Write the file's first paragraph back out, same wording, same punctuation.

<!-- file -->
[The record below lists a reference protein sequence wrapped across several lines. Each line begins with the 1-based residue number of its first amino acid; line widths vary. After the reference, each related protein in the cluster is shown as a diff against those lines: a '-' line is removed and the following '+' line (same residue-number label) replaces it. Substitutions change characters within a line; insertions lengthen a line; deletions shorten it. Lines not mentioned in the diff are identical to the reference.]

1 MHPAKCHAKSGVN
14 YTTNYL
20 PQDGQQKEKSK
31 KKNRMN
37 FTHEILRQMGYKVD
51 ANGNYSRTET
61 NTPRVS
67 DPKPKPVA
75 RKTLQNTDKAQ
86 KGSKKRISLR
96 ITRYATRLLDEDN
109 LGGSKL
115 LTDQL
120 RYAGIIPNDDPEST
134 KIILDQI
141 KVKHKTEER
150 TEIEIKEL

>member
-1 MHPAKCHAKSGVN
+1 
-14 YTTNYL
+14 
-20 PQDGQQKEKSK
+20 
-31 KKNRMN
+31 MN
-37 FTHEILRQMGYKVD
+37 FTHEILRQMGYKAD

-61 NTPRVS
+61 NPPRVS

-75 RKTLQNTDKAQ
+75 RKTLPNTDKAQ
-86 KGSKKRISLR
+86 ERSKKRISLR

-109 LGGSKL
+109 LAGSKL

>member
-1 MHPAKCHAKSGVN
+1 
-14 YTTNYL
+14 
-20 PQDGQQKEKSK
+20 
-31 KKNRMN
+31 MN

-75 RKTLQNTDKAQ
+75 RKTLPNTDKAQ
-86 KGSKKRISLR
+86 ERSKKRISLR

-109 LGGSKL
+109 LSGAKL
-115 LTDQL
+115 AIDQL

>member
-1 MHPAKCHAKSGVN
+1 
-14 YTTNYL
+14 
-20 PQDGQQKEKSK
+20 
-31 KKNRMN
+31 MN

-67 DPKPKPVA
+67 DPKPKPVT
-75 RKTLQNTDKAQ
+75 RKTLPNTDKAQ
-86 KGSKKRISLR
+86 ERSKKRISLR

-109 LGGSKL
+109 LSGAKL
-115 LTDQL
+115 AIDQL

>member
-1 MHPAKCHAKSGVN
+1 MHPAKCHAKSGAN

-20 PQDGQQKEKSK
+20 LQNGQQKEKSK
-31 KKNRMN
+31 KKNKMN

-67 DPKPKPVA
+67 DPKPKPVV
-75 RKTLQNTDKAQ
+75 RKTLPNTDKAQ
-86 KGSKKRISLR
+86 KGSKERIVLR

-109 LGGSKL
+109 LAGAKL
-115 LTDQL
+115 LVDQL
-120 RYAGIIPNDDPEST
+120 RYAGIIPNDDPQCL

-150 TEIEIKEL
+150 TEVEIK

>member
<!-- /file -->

[The record below lists a reference protein sequence wrapped across several lines. Each line begins with the 1-based residue number of its first amino acid; line widths vary. After the reference, each related protein in the cluster is shown as a diff against those lines: a '-' line is removed and the following '+' line (same residue-number label) replaces it. Substitutions change characters within a line; insertions lengthen a line; deletions shorten it. Lines not mentioned in the diff are identical to the reference.]